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HST: 3 overlooked facets 

A writer dies, and everyone writes. I hesitate to contribute to the overanalysis (when it's been done summarily here, quirkily here, and in a "let's make grand, unsupported, downright-stupid proclamations just to be bold and unusual" way here), but the three things that have always most interested me about Hunter S. Thompson seem largely ignored so far.

1. He once knew how to write. His mechanics were extraordinarily good; he used language really well. My favorite Thompson book is his first, Hells Angels, when he's pursuing a legitimate journalistic quest (one that most journalists shied away from) and only occasionally do his inner excitements puncture through the narrative. Like Picasso, he learned how to do it right before he decided to tear the whole thing down.

2. He didn't just tear down traditional notions of the journalist as a detached figure. He also tore down traditional notions of the journalist as a chronicler of literal truth. I remember my reaction to Fear and Loathing in Las Vegas: This is stylistically fun, but I don't really believe he did all those drugs -- and if he didn't, who cares? The book was marketed as nonfiction, because its power came from the idea that American politics and society were so screwed up that journalists and lawyers had to take lots of drugs to cope. But in a later memoir Thompson admitted that in fact he hadn't done all those drugs.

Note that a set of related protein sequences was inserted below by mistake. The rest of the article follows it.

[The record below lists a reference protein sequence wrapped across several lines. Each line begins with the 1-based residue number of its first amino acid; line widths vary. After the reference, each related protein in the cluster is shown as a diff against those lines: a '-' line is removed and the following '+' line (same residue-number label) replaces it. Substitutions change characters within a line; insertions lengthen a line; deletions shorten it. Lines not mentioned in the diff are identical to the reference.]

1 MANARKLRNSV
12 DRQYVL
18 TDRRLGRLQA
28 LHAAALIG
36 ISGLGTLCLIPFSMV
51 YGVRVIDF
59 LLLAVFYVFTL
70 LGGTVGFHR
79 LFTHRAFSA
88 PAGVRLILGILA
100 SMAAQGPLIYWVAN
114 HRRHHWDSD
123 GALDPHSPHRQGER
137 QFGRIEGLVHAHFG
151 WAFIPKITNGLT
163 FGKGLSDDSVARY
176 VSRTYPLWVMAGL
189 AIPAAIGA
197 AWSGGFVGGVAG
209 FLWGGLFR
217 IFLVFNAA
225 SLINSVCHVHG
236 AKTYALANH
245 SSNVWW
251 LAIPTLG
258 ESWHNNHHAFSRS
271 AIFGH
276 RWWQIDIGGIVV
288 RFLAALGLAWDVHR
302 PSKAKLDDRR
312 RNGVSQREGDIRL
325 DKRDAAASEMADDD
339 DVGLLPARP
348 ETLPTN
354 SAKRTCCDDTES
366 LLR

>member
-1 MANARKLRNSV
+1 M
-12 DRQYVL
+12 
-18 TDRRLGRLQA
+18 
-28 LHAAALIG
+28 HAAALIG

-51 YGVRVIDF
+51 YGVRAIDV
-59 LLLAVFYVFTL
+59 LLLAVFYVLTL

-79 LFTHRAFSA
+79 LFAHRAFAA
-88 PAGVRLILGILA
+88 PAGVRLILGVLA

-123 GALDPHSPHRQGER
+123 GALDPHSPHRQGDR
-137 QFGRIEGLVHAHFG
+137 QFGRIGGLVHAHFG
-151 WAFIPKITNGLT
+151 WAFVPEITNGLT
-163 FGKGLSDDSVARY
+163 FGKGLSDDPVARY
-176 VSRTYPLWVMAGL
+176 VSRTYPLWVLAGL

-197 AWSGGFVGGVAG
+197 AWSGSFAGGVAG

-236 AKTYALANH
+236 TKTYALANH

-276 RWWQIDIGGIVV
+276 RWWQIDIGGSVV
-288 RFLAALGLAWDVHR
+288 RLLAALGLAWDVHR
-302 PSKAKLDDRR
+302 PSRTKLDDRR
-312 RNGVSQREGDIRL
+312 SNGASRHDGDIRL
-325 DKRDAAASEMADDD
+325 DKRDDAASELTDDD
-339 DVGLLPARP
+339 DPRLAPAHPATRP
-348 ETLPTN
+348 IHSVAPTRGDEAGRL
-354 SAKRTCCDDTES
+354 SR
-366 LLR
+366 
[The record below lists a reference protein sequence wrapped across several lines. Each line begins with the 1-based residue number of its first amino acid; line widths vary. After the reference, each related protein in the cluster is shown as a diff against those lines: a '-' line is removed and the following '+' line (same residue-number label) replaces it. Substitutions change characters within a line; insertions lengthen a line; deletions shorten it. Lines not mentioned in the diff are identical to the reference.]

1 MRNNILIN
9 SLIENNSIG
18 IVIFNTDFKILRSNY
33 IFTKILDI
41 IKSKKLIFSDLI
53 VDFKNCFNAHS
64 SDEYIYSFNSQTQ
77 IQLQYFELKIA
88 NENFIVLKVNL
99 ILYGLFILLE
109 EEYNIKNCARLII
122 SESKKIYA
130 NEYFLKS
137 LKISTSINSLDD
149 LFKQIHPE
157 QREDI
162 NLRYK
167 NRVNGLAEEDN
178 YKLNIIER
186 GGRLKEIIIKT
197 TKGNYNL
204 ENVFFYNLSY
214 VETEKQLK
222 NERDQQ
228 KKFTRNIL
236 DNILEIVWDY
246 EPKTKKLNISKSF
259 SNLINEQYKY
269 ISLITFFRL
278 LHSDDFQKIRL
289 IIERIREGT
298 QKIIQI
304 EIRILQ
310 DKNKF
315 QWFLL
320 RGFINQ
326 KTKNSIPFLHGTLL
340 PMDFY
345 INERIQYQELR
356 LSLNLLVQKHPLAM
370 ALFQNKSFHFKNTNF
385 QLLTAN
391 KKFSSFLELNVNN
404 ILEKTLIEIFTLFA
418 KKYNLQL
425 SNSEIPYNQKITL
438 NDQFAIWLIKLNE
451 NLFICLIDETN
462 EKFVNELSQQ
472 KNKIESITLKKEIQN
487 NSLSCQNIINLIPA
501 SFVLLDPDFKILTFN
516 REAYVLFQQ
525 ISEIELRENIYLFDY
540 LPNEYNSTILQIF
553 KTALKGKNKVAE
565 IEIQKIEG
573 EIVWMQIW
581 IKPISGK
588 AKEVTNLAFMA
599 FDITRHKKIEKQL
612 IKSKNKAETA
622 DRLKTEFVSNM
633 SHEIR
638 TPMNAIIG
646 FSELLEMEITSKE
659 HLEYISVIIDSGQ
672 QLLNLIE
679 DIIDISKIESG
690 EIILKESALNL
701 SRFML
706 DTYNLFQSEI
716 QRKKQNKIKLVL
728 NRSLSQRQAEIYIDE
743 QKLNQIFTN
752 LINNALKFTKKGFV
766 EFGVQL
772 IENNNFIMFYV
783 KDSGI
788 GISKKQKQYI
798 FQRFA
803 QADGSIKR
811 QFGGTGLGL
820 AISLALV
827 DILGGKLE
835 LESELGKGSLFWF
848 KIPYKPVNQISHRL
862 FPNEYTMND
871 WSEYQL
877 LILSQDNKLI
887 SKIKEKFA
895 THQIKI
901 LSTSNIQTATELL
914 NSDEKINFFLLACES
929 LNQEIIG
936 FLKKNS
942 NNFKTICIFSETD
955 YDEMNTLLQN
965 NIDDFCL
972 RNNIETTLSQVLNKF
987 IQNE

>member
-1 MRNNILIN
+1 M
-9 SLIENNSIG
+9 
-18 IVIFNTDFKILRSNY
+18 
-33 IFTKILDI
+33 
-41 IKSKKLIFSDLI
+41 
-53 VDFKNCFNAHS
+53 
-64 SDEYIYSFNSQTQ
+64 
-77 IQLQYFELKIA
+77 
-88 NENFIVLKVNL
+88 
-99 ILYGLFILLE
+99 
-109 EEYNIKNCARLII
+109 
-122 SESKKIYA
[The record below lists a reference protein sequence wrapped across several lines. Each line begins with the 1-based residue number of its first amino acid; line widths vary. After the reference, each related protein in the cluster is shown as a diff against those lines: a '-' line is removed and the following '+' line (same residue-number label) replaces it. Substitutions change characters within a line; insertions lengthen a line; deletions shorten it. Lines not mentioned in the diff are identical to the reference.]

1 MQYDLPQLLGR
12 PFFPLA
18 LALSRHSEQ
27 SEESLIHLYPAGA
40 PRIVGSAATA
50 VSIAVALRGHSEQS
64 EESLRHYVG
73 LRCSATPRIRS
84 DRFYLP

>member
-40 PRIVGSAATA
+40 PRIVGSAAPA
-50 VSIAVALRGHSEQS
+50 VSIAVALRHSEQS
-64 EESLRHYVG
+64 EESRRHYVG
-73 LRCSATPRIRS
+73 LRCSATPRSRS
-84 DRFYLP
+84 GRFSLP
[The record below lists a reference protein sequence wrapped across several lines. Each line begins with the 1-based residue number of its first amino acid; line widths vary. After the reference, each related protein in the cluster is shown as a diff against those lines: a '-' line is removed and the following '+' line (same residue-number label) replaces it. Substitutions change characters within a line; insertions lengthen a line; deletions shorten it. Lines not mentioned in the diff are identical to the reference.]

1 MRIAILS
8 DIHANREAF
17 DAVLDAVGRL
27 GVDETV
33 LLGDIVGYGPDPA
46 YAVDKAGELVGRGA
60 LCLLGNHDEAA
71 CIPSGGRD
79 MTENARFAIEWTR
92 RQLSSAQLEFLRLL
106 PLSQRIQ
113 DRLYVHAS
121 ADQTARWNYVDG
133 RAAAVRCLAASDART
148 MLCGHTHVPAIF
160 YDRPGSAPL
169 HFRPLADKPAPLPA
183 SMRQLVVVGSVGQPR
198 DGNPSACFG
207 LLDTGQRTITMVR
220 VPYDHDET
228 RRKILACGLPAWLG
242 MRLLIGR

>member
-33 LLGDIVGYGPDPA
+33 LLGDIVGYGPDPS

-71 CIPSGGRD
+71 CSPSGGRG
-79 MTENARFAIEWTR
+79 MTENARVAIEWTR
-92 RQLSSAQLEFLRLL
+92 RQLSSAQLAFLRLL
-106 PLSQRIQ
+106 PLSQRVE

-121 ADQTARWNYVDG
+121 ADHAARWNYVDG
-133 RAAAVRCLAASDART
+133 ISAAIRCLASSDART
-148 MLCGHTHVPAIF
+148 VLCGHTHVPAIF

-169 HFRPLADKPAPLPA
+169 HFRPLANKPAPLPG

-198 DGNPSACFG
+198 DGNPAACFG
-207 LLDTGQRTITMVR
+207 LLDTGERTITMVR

I'm sure he saw it as societal truth he was writing, if not factual truth. But as a nonfiction writer who believes in the sanctity of facts, I really wish he hadn't crossed that line, and I really wish people hadn't been so accepting of it.

3. He came to represent something unusual and incredible about the Rocky Mountain West. Who would think that a drug-addled, highly creative, anti-authoritarian scion of the South would find a home among conservative cowboys? Yet he did. In fact he made a very credible showing in several Aspen political races (running not as a joke candidate, and coming close to winning). To me this shows that our notion of cowboys needs to be a little more complex than the John Wayne image, and our notion of the counterculture a little broader than Haight-Ashbury.

Gary Ferguson gives a great tasting of the Rockies hippie movement in his "Season of the Freaks" chapter in the book The Great Divide, but I think a fuller history of that era could still be written.

And sadly, one of its key sources is no longer available to interview.

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